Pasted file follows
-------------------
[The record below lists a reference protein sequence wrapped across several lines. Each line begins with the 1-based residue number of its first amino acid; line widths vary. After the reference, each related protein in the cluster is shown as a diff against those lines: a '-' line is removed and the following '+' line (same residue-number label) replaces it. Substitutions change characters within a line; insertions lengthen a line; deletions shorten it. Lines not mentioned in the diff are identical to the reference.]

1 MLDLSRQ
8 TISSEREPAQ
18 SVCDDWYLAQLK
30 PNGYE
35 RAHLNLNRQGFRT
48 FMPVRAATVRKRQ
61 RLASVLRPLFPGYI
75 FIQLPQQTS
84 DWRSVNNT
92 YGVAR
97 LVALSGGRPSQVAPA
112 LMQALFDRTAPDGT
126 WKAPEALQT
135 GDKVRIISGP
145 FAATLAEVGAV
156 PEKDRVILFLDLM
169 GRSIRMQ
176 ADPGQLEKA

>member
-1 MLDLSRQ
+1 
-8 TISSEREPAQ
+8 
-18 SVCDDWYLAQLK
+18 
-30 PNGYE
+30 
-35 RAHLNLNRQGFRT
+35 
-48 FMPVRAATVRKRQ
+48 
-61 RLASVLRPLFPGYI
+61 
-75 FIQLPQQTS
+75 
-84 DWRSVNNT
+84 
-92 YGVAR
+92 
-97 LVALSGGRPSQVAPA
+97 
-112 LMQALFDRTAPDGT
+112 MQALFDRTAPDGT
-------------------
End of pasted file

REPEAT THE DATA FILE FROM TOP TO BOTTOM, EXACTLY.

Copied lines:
[The record below lists a reference protein sequence wrapped across several lines. Each line begins with the 1-based residue number of its first amino acid; line widths vary. After the reference, each related protein in the cluster is shown as a diff against those lines: a '-' line is removed and the following '+' line (same residue-number label) replaces it. Substitutions change characters within a line; insertions lengthen a line; deletions shorten it. Lines not mentioned in the diff are identical to the reference.]

1 MLDLSRQ
8 TISSEREPAQ
18 SVCDDWYLAQLK
30 PNGYE
35 RAHLNLNRQGFRT
48 FMPVRAATVRKRQ
61 RLASVLRPLFPGYI
75 FIQLPQQTS
84 DWRSVNNT
92 YGVAR
97 LVALSGGRPSQVAPA
112 LMQALFDRTAPDGT
126 WKAPEALQT
135 GDKVRIISGP
145 FAATLAEVGAV
156 PEKDRVILFLDLM
169 GRSIRMQ
176 ADPGQLEKA

>member
-1 MLDLSRQ
+1 
-8 TISSEREPAQ
+8 
-18 SVCDDWYLAQLK
+18 
-30 PNGYE
+30 
-35 RAHLNLNRQGFRT
+35 
-48 FMPVRAATVRKRQ
+48 
-61 RLASVLRPLFPGYI
+61 
-75 FIQLPQQTS
+75 
-84 DWRSVNNT
+84 
-92 YGVAR
+92 
-97 LVALSGGRPSQVAPA
+97 
-112 LMQALFDRTAPDGT
+112 MQALFDRTAPDGT